How Execs Gain Competitive Advantage With Storytelling

Executive training programs are one of the last areas where corporate spending is cut. Any smart organization that wants to grow – even in a recession, will continue investing in executive communication skills and presentation skills training.

So, if you are a C-level, tapped as a ‘future leader’ or in upper management, you are in luck. Chances are your organization’s training budget still has some courses in the curriculum.

But is the training that is offered really what you need?

Now, just a moment before we dive in to the answer.

What if you are a CEO but you aren’t sure how your presentation really rates? What if you know your slides are brilliant – but no one seems to ‘get’ what you are saying?

What if you are a sales director and already believe you are telling phenomenal stories – but your team isn’t making their sales numbers?

You should be concerned. Very concerned.

The answer to the question is you need a persuasive story.

The biggest reasons why presentations fail is executives don’t tell a compelling story. And here’s the kicker. They aren’t aware that they don’t have a good story. OUCH.

There’s been a lot of press about the power of storytelling and how the CEO should be called the CSO (Chief Story Officer) if he or she wants to be effective.

But what if you are just not that good in front of a group? What if you don’t have the storytelling gene? What if you’re great at strategy but interactive storytelling seems like a foreign language?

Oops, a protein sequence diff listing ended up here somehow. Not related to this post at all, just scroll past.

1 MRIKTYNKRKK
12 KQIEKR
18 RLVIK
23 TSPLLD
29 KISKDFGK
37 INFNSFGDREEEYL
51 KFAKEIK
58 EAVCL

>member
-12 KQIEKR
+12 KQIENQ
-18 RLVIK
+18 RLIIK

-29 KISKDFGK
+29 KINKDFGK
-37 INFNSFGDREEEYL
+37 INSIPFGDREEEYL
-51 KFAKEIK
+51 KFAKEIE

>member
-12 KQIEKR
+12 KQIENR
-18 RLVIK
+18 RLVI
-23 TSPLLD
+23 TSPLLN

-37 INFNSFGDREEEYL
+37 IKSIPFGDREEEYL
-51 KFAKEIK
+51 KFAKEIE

Executives who tell better stories often see a dramatic increase in business. It seems that stories are able to break down barriers, engage employees, and win over customers.

With the right story, you can get other people telling and retelling the story for you. This brings a dramatic increase of appeal, buzz and press to your organization.

Recently, I coached a senior executive in telling interactive stories – and drawing out key messages at a flipchart or whiteboard. He calls these strategic conversations with employees: fireside chats.

While the rest of his senior leadership team continues going crazy developing slides, he is connecting visually with his entire staff. By transforming routine presentations into lively discussions, employees instantly understand the strategic picture. It’s simple and direct.

Strangely, many organizations postpone basic presentation storytelling skills training. They instead focus on specific specialized training in managerial skills, business strategy, and content-specific development.

These areas of training are vital for overall business knowledge – but still miss the mark. If you don’t know how to engage audiences, tell compelling stories, persuade with visuals and inspire people to action, all the other training is for naught.

In an increasingly complex business world, look for training that helps you simplify complex information. Look for training that helps you stand a cut above your competition. Very few firms focus on how to use visual engagement and whiteboard conversations to tell persuasive stories. By building your skills in storytelling, and interactive selling with storytelling, you can gain a lot of ground on your competitors.

And here’s the good news: these are ‘learnable’ skills. Even if you believe you ‘aren’t charismatic’ or ‘couldn’t draw a straight line to save your life.’ (Yes, many executives share these beliefs.) Even then. You can learn to be powerful, persuasive and inclusive in presenting.

Mastering the skills of exceptional visual storytelling gives you a distinct competitive advantage. Learn executive storytelling skills at home, home, at the office, online, or on the road. 

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